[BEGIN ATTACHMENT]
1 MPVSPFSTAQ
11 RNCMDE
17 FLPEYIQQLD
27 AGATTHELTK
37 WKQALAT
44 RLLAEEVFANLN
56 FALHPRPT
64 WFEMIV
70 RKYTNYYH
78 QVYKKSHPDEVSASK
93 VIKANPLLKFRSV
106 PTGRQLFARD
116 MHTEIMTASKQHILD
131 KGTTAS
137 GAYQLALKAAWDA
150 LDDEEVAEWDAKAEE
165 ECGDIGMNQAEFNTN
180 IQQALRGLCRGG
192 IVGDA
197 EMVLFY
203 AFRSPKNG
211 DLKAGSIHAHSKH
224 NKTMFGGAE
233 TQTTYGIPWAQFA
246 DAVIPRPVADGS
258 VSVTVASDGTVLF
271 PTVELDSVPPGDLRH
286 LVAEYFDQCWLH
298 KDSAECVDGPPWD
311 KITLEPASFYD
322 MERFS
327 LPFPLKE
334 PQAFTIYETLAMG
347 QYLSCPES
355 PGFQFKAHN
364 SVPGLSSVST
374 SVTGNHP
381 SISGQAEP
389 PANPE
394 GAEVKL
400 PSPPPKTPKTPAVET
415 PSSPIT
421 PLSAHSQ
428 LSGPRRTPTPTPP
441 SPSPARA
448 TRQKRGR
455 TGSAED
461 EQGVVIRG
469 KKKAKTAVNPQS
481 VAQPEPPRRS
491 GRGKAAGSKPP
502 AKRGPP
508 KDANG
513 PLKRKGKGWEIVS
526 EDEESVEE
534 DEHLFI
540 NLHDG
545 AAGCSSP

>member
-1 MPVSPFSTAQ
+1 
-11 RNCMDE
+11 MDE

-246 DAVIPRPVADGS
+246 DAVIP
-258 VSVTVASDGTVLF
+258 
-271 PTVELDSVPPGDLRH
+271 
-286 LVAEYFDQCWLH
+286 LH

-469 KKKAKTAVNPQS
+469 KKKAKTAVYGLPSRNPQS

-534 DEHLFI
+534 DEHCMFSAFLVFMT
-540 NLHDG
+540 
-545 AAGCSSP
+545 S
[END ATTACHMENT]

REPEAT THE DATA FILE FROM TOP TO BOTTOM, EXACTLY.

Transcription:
1 MPVSPFSTAQ
11 RNCMDE
17 FLPEYIQQLD
27 AGATTHELTK
37 WKQALAT
44 RLLAEEVFANLN
56 FALHPRPT
64 WFEMIV
70 RKYTNYYH
78 QVYKKSHPDEVSASK
93 VIKANPLLKFRSV
106 PTGRQLFARD
116 MHTEIMTASKQHILD
131 KGTTAS
137 GAYQLALKAAWDA
150 LDDEEVAEWDAKAEE
165 ECGDIGMNQAEFNTN
180 IQQALRGLCRGG
192 IVGDA
197 EMVLFY
203 AFRSPKNG
211 DLKAGSIHAHSKH
224 NKTMFGGAE
233 TQTTYGIPWAQFA
246 DAVIPRPVADGS
258 VSVTVASDGTVLF
271 PTVELDSVPPGDLRH
286 LVAEYFDQCWLH
298 KDSAECVDGPPWD
311 KITLEPASFYD
322 MERFS
327 LPFPLKE
334 PQAFTIYETLAMG
347 QYLSCPES
355 PGFQFKAHN
364 SVPGLSSVST
374 SVTGNHP
381 SISGQAEP
389 PANPE
394 GAEVKL
400 PSPPPKTPKTPAVET
415 PSSPIT
421 PLSAHSQ
428 LSGPRRTPTPTPP
441 SPSPARA
448 TRQKRGR
455 TGSAED
461 EQGVVIRG
469 KKKAKTAVNPQS
481 VAQPEPPRRS
491 GRGKAAGSKPP
502 AKRGPP
508 KDANG
513 PLKRKGKGWEIVS
526 EDEESVEE
534 DEHLFI
540 NLHDG
545 AAGCSSP

>member
-1 MPVSPFSTAQ
+1 
-11 RNCMDE
+11 MDE

-246 DAVIPRPVADGS
+246 DAVIP
-258 VSVTVASDGTVLF
+258 
-271 PTVELDSVPPGDLRH
+271 
-286 LVAEYFDQCWLH
+286 LH

-469 KKKAKTAVNPQS
+469 KKKAKTAVYGLPSRNPQS

-534 DEHLFI
+534 DEHCMFSAFLVFMT
-540 NLHDG
+540 
-545 AAGCSSP
+545 S